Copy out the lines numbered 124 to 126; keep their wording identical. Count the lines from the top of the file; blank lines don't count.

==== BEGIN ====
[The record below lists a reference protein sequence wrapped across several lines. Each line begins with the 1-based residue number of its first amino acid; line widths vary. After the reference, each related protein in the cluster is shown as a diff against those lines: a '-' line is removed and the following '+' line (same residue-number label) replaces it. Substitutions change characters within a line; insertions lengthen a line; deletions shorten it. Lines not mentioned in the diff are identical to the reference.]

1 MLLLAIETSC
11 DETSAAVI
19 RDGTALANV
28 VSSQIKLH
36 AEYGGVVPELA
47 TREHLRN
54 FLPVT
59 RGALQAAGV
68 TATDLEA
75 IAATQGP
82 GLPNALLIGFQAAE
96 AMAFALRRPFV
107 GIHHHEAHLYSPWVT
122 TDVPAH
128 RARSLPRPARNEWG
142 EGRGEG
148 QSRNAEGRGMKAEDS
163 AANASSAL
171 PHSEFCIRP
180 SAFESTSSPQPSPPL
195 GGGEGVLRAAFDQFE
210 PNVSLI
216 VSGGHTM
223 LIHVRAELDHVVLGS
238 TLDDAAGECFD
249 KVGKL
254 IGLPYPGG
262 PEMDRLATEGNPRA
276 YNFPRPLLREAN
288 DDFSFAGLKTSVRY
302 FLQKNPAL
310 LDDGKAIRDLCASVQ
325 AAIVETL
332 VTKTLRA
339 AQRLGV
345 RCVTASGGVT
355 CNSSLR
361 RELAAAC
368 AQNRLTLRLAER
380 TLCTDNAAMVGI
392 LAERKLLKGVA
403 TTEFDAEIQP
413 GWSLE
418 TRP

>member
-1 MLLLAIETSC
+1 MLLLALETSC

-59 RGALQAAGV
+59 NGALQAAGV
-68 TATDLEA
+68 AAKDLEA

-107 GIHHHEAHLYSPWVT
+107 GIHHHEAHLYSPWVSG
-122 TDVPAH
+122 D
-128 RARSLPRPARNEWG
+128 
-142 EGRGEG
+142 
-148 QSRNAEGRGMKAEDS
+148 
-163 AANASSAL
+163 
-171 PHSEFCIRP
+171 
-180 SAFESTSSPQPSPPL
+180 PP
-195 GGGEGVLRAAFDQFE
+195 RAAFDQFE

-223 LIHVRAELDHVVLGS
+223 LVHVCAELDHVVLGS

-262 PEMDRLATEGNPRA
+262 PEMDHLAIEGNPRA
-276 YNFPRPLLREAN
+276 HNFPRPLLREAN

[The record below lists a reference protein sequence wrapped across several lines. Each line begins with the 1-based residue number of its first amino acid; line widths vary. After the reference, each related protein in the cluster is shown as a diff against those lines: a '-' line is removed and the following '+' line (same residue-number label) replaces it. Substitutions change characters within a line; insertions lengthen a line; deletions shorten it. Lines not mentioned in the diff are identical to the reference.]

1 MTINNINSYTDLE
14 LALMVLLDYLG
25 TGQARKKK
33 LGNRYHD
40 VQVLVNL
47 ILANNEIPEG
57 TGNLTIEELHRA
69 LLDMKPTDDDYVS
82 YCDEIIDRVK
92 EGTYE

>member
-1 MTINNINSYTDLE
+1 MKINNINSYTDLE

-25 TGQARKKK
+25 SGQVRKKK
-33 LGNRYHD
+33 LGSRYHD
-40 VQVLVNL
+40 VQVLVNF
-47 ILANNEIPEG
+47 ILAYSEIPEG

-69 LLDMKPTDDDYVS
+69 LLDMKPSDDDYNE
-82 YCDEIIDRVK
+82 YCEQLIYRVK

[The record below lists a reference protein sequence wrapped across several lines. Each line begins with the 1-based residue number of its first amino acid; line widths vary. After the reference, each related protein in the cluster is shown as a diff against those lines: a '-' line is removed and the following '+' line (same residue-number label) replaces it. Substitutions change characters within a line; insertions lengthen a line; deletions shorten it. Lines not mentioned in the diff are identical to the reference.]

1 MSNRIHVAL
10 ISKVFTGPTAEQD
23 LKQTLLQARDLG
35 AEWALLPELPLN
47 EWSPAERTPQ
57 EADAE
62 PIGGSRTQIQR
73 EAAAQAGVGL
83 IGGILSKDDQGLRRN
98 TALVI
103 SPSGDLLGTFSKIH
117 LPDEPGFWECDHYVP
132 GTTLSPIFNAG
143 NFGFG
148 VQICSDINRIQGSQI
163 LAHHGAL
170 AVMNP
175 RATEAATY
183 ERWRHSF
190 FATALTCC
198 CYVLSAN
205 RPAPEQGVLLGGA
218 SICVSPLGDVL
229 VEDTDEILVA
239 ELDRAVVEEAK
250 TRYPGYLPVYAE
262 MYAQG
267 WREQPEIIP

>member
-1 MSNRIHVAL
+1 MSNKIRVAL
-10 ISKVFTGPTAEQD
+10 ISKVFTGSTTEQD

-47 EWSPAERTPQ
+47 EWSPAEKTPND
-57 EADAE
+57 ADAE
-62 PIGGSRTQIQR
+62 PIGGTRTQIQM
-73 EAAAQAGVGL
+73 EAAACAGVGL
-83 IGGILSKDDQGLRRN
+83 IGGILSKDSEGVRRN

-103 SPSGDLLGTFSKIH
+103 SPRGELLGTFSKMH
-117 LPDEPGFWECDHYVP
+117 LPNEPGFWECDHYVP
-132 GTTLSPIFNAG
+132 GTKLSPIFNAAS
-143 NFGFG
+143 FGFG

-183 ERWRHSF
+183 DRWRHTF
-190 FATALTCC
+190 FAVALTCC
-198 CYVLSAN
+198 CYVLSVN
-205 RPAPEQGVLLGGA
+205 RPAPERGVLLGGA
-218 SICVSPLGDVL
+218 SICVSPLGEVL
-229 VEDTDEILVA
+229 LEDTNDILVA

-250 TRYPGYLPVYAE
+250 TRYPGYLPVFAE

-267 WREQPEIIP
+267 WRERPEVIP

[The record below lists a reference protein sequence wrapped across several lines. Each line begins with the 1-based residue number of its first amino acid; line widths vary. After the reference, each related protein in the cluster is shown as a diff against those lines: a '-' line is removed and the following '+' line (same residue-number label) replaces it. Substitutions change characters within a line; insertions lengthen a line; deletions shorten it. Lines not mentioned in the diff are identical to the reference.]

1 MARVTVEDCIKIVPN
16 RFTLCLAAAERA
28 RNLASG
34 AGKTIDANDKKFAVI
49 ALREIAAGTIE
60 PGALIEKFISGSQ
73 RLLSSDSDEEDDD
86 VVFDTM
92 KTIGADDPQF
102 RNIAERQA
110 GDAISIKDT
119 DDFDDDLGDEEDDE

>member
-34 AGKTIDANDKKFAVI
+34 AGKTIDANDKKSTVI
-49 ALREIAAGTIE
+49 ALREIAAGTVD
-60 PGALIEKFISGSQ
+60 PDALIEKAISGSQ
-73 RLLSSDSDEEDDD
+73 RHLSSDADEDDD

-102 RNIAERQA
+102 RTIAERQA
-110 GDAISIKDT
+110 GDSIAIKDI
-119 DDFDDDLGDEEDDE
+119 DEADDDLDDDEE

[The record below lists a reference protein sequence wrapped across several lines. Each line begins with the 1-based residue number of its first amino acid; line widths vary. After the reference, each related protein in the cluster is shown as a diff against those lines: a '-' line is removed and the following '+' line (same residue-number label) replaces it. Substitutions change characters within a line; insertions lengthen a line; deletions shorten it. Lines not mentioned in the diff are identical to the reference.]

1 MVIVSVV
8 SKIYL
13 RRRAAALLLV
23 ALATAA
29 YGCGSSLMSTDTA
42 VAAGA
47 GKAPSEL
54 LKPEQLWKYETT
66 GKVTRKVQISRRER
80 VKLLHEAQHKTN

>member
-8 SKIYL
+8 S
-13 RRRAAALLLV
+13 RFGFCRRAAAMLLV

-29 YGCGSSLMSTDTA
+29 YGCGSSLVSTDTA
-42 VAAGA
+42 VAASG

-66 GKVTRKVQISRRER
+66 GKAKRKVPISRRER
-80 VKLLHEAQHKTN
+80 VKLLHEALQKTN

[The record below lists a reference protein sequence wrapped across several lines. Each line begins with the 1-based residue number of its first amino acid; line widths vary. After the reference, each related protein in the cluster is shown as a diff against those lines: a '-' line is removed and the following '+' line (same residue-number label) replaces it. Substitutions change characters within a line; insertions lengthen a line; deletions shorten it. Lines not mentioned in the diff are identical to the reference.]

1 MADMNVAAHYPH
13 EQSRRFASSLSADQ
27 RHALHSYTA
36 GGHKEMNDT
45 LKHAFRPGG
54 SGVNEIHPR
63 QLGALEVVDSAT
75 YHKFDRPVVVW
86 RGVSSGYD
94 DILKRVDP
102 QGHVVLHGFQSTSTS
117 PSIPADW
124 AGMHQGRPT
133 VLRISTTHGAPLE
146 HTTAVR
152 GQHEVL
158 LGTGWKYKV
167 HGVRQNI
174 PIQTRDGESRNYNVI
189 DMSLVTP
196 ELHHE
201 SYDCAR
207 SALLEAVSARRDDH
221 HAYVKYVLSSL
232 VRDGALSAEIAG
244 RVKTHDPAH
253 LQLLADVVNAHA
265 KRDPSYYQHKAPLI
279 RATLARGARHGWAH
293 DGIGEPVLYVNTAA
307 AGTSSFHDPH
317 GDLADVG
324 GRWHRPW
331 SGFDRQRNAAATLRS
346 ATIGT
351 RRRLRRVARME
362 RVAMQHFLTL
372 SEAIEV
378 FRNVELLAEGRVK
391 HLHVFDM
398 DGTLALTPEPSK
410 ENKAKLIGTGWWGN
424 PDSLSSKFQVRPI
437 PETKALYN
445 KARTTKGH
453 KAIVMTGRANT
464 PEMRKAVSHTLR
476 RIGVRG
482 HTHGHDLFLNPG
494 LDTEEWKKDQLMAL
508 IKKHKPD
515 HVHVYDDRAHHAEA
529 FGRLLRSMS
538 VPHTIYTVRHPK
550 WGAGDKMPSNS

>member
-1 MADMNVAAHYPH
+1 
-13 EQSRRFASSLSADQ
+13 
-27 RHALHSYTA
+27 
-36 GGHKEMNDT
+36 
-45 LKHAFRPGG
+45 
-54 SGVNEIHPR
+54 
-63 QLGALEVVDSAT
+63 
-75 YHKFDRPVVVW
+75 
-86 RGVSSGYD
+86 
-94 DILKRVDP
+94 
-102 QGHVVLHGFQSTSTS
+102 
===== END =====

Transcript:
198 CYVLSAN
205 RPAPEQGVLLGGA
218 SICVSPLGDVL